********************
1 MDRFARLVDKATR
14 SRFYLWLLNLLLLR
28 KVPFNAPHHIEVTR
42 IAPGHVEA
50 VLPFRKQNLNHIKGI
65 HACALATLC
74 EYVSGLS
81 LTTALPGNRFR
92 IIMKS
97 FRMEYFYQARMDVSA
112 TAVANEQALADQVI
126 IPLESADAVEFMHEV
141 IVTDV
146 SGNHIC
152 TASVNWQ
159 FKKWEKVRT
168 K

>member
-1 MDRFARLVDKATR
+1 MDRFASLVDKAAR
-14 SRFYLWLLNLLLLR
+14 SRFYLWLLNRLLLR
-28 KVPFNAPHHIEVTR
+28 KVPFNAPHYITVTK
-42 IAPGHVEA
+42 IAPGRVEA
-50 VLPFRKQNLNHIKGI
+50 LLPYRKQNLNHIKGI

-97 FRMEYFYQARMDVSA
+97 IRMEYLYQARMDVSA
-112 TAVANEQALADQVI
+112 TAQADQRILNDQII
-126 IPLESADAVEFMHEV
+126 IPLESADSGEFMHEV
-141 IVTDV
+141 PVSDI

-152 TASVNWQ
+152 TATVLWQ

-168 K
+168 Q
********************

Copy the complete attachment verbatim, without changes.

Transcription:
1 MDRFARLVDKATR
14 SRFYLWLLNLLLLR
28 KVPFNAPHHIEVTR
42 IAPGHVEA
50 VLPFRKQNLNHIKGI
65 HACALATLC
74 EYVSGLS
81 LTTALPGNRFR
92 IIMKS
97 FRMEYFYQARMDVSA
112 TAVANEQALADQVI
126 IPLESADAVEFMHEV
141 IVTDV
146 SGNHIC
152 TASVNWQ
159 FKKWEKVRT
168 K

>member
-1 MDRFARLVDKATR
+1 MDRFASLVDKAAR
-14 SRFYLWLLNLLLLR
+14 SRFYLWLLNRLLLR
-28 KVPFNAPHHIEVTR
+28 KVPFNAPHYITVTK
-42 IAPGHVEA
+42 IAPGRVEA
-50 VLPFRKQNLNHIKGI
+50 LLPYRKQNLNHIKGI

-97 FRMEYFYQARMDVSA
+97 IRMEYLYQARMDVSA
-112 TAVANEQALADQVI
+112 TAQADQRILNDQII
-126 IPLESADAVEFMHEV
+126 IPLESADSGEFMHEV
-141 IVTDV
+141 PVSDI

-152 TASVNWQ
+152 TATVLWQ

-168 K
+168 Q